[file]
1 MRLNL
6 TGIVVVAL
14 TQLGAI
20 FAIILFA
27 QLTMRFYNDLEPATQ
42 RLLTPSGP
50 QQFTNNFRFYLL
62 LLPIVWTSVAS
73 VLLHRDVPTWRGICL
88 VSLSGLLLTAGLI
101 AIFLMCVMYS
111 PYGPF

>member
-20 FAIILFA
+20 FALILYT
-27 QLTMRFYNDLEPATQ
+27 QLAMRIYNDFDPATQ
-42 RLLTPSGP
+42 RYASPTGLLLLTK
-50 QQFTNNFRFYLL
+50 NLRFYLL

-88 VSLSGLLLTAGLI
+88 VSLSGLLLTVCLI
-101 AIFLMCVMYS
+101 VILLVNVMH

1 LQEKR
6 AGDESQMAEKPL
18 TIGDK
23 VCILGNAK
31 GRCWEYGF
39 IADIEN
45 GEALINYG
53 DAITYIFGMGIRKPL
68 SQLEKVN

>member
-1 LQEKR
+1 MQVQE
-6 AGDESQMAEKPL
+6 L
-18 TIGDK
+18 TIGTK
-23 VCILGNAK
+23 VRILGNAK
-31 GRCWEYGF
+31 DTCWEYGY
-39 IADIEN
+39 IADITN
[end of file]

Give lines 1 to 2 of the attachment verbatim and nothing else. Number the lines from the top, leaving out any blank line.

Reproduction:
1 MRLNL
6 TGIVVVAL